Design Never Ends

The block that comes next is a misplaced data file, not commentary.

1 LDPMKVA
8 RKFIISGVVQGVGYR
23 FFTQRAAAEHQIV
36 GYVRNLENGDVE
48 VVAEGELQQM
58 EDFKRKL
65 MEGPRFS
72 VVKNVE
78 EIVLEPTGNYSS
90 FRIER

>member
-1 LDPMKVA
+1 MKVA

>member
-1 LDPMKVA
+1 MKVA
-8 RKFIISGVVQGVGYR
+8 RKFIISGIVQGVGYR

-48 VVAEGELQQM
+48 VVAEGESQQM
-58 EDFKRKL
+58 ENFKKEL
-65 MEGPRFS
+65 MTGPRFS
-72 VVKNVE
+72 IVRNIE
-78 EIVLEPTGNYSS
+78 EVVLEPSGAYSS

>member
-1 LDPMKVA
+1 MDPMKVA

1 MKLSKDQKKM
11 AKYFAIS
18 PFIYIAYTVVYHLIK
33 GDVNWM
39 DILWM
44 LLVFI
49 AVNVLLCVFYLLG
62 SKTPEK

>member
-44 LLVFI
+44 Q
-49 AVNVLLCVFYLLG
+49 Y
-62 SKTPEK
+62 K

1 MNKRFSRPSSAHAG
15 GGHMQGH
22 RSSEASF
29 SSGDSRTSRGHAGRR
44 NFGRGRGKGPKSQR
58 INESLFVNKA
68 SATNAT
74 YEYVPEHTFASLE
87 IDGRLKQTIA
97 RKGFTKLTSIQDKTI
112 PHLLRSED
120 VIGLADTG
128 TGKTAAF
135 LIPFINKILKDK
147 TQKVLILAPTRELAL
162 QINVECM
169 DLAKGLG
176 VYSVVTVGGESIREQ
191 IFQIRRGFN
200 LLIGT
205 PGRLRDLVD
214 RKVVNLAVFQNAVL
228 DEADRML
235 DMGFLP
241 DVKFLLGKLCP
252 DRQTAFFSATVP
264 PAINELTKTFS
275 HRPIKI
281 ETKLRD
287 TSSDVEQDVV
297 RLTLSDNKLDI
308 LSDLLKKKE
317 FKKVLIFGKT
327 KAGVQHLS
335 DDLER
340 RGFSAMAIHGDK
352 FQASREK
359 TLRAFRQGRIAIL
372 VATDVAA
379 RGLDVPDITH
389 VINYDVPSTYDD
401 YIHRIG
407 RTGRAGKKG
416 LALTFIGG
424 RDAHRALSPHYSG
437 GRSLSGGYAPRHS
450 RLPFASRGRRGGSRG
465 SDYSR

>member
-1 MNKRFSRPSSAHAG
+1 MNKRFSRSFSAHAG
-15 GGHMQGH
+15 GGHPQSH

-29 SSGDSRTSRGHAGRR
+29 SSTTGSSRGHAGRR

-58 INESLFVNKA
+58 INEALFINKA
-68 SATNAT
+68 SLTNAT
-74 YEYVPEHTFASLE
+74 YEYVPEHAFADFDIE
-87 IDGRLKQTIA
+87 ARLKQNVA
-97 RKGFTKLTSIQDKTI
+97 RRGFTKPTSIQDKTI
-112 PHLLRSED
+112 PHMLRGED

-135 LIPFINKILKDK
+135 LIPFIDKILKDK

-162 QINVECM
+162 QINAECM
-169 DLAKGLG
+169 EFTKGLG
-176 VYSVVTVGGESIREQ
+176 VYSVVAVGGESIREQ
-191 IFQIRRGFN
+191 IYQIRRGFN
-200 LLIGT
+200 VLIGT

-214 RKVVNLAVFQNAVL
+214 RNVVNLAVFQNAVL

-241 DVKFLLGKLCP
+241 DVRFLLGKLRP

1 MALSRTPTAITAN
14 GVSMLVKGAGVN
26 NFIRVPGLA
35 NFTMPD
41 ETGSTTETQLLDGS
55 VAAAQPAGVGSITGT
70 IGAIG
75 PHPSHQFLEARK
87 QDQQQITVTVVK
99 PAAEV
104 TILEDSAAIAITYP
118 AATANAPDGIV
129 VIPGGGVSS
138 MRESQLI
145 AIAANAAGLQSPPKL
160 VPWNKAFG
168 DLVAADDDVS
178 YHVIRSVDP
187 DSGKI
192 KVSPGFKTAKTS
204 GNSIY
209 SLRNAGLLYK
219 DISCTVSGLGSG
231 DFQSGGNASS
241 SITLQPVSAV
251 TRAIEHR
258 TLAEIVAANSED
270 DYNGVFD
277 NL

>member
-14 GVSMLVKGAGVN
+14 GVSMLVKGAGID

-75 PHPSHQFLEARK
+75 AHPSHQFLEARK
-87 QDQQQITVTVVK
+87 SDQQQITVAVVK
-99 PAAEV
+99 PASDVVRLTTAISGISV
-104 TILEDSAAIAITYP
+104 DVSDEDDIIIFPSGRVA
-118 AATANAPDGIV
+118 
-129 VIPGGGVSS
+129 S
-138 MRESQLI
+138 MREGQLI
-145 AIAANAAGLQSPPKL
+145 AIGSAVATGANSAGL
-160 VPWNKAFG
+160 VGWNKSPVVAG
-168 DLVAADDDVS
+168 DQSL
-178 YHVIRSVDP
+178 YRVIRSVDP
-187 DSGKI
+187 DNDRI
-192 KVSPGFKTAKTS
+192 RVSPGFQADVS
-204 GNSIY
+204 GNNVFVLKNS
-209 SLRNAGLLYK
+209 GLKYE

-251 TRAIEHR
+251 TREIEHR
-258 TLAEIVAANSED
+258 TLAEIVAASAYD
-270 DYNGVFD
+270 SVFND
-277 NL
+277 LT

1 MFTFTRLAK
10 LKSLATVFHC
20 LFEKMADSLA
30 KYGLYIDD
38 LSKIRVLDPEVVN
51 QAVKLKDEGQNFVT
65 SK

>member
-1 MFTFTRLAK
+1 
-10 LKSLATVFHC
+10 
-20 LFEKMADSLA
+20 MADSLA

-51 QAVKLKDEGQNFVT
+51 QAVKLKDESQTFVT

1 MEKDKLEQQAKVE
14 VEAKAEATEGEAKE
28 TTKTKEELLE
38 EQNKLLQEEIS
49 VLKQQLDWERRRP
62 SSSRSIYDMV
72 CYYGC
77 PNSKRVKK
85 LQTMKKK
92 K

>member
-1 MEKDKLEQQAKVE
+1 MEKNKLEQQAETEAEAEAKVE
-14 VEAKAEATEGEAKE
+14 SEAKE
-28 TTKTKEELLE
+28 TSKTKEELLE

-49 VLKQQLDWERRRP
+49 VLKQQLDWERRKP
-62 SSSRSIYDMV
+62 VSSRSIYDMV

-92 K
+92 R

You're never done designing a useful system, because if it is actually useful, people are always coming up with new requirements for it. For example, I've been using DrProject to manage my software engineering course this term: the class notes are all in the wiki (so that students can fix 'em up), I communicate with students through the DrP-managed mailing list, and so on. But now I want to archive that material in the portal used by the departmental lecturers, so that future instructors can find it after the current portal is shut down. Moving the SVN repository over is trivial, and dumping and restoring the relevant portions of the database needs just a few lines of SQL... ...and might well result in disaster, since keys that are unique in one database might well not be unique in another. The "All" project in one portal is definitely not the same as the "All" project in another; I could replace uses of "All" as a key in appropriate places, but what about the user ID "nick"? The odds are good that it's the same person in both portals (since they're both hosted by our department, and we use unique Unix IDs wherever possible), but it's not guaranteed. There are subtler problems too. Suppose there are no conflict in the user IDs I need to import to make ticket ownership and wiki page authorship references resolve. I go ahead and add the users, import the data, and now the database believes that "nick" created some tickets and sent some email messages before his account existed. How important is this? Not very---there's no real cost to leaving the old portal up. How irritating is it? Quite---I like to keep things tidy, and having all the old courses in one place just seems like the right thing to do. (We also had some people from California approach us earlier this week about converting their existing Trac instance to DrProject, during which a similar problem would arise.) Never done...
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